17. Cathy,
    Great post! I not only agree with your mini scenario type of questioning as a great learning tool, but I find it hard to believe that this is not more utilized. For me, this type of question is so much more beneficial than just a simple true/false or multiple choice question with no feedback on why an answer is correct or not. I came across a website that identified different ways in which we learn best ( Some of the reasons listed in this website that support your reasoning refer to when we come up with the wrong answer we will “retrace” our thoughts as to where we went wrong and this will help reinforce the correct answer. Isn’t this so true? Don’t we all learn best from our own mistakes and are therefore more likely to remember the correct answer? I know this is true for me. This website also states that we are more likely to learn when we have thought through the process of how we came up with the answer. Giving a scenario allows the learner to go through the proces and come up with a solution.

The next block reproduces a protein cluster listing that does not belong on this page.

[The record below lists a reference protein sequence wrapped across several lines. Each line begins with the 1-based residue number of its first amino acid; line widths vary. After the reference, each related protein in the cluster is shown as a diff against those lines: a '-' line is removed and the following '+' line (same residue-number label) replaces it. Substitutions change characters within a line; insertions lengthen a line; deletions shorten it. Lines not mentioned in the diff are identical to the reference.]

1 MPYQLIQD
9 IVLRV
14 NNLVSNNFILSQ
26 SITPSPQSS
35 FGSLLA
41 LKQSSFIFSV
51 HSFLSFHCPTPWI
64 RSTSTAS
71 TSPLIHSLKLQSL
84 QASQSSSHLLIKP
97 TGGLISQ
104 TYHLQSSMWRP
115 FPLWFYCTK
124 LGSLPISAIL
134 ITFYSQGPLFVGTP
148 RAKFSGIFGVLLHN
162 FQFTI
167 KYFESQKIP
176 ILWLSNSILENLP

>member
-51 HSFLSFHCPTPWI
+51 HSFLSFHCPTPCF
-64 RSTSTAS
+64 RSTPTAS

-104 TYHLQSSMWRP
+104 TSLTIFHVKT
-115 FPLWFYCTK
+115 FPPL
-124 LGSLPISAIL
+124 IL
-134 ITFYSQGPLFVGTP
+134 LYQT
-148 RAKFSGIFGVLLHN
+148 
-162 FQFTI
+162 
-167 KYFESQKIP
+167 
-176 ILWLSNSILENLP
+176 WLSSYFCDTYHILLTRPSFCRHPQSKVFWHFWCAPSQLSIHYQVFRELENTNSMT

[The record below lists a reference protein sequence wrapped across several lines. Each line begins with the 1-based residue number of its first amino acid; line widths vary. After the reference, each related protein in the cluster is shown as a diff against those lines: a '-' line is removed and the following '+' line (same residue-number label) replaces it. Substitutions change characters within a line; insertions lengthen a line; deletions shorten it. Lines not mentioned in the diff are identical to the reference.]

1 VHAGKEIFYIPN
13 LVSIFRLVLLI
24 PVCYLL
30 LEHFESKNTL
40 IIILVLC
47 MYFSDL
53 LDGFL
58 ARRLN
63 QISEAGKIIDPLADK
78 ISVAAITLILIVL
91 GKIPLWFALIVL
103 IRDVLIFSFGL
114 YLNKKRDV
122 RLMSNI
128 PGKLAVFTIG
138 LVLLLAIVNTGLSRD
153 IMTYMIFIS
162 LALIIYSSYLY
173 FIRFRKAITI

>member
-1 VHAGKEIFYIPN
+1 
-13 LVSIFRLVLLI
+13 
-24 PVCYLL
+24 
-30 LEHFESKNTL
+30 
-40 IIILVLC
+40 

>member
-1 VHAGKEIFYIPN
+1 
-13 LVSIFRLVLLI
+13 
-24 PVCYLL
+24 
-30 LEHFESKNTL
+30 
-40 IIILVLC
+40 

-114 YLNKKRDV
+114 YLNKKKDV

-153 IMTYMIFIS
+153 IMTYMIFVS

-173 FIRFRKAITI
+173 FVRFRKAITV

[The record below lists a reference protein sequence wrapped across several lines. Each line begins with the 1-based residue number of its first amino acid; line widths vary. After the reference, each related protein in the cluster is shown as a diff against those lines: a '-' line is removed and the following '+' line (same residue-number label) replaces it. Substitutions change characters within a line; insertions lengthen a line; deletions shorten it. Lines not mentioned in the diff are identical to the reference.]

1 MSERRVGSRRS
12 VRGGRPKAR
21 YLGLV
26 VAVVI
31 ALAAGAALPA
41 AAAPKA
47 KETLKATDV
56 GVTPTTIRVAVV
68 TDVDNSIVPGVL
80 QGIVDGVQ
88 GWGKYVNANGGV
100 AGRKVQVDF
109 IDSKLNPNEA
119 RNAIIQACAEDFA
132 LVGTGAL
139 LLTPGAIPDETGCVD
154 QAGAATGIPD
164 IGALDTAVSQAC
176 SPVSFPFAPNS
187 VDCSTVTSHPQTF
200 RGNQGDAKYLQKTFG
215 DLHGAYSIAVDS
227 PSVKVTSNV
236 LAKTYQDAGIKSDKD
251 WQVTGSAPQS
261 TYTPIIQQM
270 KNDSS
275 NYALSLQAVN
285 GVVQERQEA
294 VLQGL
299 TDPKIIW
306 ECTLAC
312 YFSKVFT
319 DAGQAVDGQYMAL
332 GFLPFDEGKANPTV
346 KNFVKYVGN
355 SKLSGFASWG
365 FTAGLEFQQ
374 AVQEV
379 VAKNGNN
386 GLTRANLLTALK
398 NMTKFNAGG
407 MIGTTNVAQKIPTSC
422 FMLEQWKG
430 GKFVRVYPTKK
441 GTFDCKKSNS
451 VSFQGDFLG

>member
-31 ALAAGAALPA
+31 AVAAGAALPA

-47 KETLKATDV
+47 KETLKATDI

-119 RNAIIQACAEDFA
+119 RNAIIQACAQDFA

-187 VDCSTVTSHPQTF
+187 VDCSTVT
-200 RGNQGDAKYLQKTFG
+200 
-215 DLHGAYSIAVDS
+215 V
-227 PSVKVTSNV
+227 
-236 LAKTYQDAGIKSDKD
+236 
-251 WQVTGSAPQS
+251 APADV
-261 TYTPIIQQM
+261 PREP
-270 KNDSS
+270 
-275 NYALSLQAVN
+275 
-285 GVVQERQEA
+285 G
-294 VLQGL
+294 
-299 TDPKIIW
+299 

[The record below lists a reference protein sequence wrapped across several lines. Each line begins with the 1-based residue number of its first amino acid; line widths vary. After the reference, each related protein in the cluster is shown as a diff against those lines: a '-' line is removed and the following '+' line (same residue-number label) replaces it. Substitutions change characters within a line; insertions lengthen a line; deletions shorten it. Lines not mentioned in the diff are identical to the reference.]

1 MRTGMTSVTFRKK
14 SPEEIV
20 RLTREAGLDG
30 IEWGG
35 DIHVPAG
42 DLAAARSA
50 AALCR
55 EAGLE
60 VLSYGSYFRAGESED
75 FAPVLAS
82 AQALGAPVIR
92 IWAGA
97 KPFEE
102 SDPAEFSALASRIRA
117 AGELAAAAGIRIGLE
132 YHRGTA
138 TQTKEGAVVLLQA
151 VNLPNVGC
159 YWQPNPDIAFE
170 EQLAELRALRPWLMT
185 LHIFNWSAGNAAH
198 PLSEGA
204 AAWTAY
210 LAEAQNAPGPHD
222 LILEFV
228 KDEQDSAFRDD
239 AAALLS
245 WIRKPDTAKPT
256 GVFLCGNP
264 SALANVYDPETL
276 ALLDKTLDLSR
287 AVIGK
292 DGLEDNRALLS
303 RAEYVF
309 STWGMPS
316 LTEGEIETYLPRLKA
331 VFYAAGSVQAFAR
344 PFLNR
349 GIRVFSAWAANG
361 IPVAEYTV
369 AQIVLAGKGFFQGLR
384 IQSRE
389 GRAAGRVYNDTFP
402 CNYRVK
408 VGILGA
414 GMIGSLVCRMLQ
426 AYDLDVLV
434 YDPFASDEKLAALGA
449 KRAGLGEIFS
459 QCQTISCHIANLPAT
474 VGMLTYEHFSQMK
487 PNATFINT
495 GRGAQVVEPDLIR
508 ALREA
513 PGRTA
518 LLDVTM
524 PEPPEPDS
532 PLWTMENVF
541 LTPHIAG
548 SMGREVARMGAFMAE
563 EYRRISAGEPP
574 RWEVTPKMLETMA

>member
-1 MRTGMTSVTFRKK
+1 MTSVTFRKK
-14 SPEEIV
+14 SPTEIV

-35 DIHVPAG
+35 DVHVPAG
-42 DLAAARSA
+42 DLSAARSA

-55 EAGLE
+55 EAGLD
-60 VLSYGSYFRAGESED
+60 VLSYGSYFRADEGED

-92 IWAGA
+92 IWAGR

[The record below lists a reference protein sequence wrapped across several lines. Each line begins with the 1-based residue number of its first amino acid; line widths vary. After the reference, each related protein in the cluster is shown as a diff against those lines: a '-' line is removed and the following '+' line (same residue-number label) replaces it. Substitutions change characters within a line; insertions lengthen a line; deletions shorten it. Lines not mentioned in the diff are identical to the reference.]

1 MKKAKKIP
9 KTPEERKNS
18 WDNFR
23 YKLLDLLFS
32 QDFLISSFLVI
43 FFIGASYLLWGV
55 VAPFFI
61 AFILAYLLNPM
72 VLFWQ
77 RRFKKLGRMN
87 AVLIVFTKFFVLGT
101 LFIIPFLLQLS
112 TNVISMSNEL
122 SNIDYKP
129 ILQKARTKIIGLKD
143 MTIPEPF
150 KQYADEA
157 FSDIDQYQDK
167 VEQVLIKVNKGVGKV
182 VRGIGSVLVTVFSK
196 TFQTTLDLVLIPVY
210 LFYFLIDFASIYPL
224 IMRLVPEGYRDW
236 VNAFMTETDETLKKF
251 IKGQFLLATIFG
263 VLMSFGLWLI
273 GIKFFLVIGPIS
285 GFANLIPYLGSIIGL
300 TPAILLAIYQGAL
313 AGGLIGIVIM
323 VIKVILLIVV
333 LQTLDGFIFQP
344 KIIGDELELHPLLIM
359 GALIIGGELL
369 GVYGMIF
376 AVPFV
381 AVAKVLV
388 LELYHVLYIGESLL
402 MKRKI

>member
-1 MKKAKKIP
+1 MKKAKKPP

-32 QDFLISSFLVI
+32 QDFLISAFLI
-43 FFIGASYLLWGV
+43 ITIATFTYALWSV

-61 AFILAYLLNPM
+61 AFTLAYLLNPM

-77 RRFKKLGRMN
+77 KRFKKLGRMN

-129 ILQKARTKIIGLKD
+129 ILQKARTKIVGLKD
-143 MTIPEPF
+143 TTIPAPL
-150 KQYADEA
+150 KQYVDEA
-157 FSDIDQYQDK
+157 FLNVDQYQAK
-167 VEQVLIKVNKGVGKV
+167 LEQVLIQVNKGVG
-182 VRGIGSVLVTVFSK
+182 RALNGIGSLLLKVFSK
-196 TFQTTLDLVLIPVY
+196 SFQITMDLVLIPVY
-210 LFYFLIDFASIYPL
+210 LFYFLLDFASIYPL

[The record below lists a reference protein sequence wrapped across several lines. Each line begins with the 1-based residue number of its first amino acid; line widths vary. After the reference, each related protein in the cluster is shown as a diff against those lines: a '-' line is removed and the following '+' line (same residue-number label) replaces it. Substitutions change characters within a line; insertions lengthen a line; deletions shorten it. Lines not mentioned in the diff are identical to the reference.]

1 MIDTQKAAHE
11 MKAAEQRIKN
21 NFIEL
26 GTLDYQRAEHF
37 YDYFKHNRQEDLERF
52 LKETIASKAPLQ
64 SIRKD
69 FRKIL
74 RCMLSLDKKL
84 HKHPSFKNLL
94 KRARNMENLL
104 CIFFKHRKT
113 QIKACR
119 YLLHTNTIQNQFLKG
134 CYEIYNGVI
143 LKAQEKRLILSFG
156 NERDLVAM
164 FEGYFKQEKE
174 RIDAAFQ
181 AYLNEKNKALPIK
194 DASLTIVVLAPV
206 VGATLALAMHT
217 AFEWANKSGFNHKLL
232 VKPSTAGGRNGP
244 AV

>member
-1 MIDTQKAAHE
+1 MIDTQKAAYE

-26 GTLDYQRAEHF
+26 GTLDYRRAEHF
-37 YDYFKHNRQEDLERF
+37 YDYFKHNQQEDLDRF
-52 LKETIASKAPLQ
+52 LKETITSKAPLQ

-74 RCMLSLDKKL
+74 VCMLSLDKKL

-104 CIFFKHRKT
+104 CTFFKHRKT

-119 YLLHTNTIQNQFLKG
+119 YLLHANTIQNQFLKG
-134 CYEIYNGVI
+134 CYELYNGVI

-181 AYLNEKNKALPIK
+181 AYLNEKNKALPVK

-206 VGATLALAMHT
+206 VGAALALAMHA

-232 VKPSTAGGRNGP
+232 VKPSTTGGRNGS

I was recently reading the text for my Instructional Design course (Ormrod, Schunk, & Gredler, 2009). The chapter was about Cognitive Information Processing Theory and I came across a section regarding retrieval of information. What stood out to me the most was the more meaningful information is the more likely it will be stored in long term memory. Using the scenario based questions allows the learner to activate schema and retrieve information that has already been learned.

    Thank you for reinforcing ideas and methods that are important to for effective teaching.


    Global Crisis Solution Center. (2003, April 9). Teaching and Learning Through Problem Solving [Blog Posting].